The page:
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Author Topic: How do you choose the right flash?  (Read 9882 times)

gibbsphoto

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How do you choose the right flash?
« Reply #20 on: September 12, 2007, 12:45:23 pm »

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Thanks, DiaAzul.

I think I want to stay mobile and only use one flash.

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You may also want to have a look at:

[a href=\"http://www.onelightworkshop.com/OneLight/Welcome.html]http://www.onelightworkshop.com/OneLight/Welcome.html[/url]

Joe
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Hank

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How do you choose the right flash?
« Reply #21 on: September 12, 2007, 01:00:55 pm »

"As to the post-processing time, I knew that was going to be an issue, and bid that into the job. There was no way around dealing with multiple light sources with wildly varying color temps; even filtering all the lights in the restaurant somehow (which was out of the question budgetwise and schedulewise) would have still left me with 3 disparate color temps of light to deal with. If you can't bill what you need to make the job worthwhile, you have no business being in business as a photographer."

My point exactly.
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Jonathan Wienke

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How do you choose the right flash?
« Reply #22 on: September 12, 2007, 03:18:16 pm »

If you have only one kind of ambient light, (tungsten, fluorescent, or whatever) then gelling the flash is an easy way to avoid lots of post-processing work. But if you're shooting in a room with mixed fluorescent and tungsten and sunlight, manually blending multiple developments of a RAW with different WB settings is your only option, unless you can avoid the whole mess by converting to B&W. Each approach as its advantages and disadvantages. The multiproccess/manual blend technique will work in any combination of lighting, but requires a lot of post work. Flash gel requires minimal or no extra post work but is not usable in mixed ambient lighting. So you need to know both, and when to use (and charge for) each.
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The View

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How do you choose the right flash?
« Reply #23 on: September 12, 2007, 07:00:41 pm »

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Yes the 283 is smaller than the 285

I dont like the 285 cos the zoom head kind of flops about

I AM NOT SURE THE 283 IS SAFE TO USE ON A DIGICAM

(...)

you really just need something that light comes out of with an auto setting and a few manual poer levels

strobist also mentions nikon sb28 they have manual and auto mode and full diectional movement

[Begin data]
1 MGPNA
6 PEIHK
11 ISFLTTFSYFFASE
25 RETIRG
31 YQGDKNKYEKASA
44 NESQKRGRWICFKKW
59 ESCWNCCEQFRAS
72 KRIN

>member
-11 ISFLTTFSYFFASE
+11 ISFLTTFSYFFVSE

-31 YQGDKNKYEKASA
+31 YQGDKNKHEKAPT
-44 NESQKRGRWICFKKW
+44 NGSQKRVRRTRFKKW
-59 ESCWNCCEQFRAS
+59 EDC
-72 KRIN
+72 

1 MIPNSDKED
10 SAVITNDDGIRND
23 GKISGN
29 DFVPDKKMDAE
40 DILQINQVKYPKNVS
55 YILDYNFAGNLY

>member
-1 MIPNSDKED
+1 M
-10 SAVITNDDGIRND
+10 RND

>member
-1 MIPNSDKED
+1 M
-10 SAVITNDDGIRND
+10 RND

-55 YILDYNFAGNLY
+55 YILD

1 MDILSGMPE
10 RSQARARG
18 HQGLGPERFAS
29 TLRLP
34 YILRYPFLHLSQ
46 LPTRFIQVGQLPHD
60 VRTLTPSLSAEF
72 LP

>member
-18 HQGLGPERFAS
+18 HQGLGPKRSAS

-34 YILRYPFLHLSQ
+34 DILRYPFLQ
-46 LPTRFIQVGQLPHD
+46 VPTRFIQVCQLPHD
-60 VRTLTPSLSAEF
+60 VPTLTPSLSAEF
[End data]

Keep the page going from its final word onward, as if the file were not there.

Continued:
but they dont work on my blad - dont know about pentax

(...)

FYI I actually use a sb28 on my nikons, quatum q flashes for off camera work,  and a metz54  on my blad

I also have a few 283 that I use off camera with pocket wizards taped to the side

I did have a time of using a Quantum Qflash on the side of my camera mounted on a Metz bracket - latterly fired by pocket wizards - I could slip it off the bracket and hand it to someone for fast off camera work

This is proably the ultimate walkaround flash - but very heavy and I needed to donor a Metz45 to get the Qflash to attach to the Metz bracket

My second Qflash is now bust so it will be back to the 283 and wizard as a secondary flash for a while - those things are sturdy

----

In terms of colour temp set your camera on cloudy take a shot - look a the scene and you can get an idea of the colour temp of the light you are under - no $900

I think there was a product 'stofen omnibounce' that was available in different colours tungsten and flouro

I am still not conviced you cant make acceptable changes in post unless you have very specialised requirements YOU MUST SHOOT RAW

Say a tungsten scene with a flashed foreground just kind of looks funky

I have never seen a pro with colour over thier flash exept a slight warming gell in softboxes (shooting tranny) or when shooting for wild effects

If you are inexperienced with flash you will learn a lot with just using direct flash for a while and conquering those horrible shadows by longer shutter times that fill the shadow or picing backgrounds like sutably distant where you wont get a shadow - like the sky

www.DG28.com also has some tutorials

S
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Thank you. Your advice is great and very helpful.

PS: the strobist warns against all Vivtar 283 and 285, except the 285HV (both old and new - sells new for 90$)
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The View

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How do you choose the right flash?
« Reply #24 on: September 12, 2007, 07:10:10 pm »